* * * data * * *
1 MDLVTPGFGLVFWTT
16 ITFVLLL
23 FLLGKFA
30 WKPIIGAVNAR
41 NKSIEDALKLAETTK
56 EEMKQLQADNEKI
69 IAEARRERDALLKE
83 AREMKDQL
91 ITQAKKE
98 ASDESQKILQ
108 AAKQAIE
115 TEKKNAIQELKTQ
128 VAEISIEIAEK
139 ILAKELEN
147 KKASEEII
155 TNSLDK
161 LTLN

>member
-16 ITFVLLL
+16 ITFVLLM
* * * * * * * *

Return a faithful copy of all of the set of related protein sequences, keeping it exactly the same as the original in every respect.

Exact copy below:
1 MDLVTPGFGLVFWTT
16 ITFVLLL
23 FLLGKFA
30 WKPIIGAVNAR
41 NKSIEDALKLAETTK
56 EEMKQLQADNEKI
69 IAEARRERDALLKE
83 AREMKDQL
91 ITQAKKE
98 ASDESQKILQ
108 AAKQAIE
115 TEKKNAIQELKTQ
128 VAEISIEIAEK
139 ILAKELEN
147 KKASEEII
155 TNSLDK
161 LTLN

>member
-16 ITFVLLL
+16 ITFVLLM